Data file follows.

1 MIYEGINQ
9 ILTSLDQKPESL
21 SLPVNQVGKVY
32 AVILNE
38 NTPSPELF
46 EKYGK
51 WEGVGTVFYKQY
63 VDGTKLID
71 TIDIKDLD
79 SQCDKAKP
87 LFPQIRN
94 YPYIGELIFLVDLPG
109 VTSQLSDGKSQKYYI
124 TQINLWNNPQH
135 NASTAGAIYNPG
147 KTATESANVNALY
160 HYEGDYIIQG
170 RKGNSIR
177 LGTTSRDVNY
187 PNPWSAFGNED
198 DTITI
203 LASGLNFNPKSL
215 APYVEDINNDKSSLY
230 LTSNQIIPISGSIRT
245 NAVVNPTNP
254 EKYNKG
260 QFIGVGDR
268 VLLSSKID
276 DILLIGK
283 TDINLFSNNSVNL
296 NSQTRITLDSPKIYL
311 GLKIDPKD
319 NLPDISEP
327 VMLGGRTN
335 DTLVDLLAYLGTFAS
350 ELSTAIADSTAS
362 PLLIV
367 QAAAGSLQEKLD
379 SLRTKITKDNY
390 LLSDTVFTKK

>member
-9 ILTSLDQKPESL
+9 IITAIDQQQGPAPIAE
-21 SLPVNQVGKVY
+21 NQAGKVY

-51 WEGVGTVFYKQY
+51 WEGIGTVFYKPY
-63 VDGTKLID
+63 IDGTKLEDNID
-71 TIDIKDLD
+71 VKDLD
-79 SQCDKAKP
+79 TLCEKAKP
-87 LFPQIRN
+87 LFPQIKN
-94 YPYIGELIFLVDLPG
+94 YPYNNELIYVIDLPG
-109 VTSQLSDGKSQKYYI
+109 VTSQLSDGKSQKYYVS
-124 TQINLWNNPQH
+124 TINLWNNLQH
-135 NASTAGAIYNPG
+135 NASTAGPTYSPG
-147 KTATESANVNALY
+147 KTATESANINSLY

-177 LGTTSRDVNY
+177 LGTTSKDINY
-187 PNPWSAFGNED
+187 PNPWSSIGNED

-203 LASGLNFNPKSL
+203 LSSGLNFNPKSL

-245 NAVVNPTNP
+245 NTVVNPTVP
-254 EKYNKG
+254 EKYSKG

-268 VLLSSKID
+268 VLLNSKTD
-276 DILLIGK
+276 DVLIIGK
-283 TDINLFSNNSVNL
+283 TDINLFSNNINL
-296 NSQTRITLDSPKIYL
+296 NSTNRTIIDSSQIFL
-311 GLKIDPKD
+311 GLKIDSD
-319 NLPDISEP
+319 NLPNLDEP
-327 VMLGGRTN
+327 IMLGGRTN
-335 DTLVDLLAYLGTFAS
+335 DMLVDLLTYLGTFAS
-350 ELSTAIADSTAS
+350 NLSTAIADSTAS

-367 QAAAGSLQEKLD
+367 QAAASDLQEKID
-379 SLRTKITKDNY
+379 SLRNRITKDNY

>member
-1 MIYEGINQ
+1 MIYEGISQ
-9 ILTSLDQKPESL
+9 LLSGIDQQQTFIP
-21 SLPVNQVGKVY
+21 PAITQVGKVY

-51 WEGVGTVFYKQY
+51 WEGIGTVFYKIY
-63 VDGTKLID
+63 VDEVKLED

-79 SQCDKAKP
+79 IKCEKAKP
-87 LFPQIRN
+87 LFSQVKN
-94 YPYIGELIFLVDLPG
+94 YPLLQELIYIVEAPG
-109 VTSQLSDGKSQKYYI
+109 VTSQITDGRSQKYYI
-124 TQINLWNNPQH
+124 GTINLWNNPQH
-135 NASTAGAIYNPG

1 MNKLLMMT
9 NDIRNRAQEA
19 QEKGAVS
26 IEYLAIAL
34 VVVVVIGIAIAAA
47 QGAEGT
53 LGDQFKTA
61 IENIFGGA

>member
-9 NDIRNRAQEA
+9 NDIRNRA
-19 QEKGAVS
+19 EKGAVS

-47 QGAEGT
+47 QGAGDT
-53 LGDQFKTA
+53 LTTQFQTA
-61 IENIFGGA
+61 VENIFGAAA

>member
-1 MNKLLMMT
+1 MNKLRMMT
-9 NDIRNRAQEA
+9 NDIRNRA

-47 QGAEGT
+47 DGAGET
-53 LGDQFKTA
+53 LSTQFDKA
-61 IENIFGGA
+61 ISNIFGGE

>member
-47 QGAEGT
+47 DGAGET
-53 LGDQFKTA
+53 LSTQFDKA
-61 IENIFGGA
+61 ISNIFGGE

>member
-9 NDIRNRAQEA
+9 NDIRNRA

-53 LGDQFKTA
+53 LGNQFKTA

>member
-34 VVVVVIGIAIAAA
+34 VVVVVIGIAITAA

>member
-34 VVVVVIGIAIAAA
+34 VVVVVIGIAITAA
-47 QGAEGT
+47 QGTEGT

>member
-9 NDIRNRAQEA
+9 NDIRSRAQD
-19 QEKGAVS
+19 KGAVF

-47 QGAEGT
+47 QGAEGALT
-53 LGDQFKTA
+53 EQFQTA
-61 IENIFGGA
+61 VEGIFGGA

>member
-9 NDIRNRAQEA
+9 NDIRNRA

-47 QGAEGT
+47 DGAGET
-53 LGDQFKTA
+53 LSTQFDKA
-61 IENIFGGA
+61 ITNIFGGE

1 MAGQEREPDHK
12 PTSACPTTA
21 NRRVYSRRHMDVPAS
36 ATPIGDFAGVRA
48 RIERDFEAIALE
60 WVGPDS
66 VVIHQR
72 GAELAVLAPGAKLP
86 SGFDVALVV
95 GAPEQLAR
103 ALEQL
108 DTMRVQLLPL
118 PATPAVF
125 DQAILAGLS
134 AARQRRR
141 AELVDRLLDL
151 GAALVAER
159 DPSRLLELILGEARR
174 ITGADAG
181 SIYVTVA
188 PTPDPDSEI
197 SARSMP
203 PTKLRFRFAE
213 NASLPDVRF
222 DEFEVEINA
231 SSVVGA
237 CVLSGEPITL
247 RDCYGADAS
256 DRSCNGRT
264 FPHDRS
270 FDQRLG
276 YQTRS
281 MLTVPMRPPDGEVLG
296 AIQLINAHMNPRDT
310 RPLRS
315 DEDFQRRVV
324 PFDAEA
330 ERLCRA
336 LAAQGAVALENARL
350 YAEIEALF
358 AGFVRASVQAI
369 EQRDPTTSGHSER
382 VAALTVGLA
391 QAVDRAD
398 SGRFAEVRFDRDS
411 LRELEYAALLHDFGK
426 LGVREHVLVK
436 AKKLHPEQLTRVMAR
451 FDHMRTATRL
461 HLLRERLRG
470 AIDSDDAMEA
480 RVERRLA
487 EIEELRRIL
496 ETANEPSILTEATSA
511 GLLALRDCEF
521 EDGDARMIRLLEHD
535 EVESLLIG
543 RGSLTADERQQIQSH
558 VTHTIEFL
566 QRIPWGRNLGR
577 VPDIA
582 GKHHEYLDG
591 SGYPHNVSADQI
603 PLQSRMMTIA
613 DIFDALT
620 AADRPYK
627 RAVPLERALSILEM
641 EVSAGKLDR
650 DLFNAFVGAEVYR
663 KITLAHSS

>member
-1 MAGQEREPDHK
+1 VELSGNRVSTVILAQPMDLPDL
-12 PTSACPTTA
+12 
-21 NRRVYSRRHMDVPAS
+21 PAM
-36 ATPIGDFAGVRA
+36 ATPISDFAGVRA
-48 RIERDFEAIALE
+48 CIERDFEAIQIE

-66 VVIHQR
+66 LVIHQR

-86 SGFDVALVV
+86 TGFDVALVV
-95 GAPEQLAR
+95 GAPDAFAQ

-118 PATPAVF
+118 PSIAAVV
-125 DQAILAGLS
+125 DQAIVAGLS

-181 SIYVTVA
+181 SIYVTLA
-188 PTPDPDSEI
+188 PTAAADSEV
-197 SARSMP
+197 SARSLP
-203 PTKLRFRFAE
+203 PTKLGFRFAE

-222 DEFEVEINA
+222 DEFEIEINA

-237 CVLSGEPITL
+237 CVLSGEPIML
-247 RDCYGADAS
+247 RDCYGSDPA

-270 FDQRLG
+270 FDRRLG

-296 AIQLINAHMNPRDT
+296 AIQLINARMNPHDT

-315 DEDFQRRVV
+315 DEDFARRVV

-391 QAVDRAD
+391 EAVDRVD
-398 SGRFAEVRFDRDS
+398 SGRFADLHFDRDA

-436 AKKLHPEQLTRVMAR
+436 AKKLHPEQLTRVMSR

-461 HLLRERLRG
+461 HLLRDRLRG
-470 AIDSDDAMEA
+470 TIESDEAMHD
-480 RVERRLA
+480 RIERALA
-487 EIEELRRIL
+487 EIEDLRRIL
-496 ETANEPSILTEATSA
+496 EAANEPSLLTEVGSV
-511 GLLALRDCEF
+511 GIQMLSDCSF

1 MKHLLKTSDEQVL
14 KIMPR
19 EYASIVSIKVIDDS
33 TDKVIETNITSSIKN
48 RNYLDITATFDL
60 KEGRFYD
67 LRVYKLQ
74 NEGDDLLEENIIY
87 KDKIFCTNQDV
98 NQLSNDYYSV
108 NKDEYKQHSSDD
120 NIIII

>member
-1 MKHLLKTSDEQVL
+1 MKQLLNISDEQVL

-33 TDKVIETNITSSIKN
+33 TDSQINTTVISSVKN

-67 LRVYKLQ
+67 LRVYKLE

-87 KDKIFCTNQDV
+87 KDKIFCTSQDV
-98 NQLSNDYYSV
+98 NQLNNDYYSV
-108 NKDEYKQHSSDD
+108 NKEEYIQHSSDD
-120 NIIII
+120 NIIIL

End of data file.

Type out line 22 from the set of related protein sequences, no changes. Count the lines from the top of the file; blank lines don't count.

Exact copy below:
203 LASGLNFNPKSL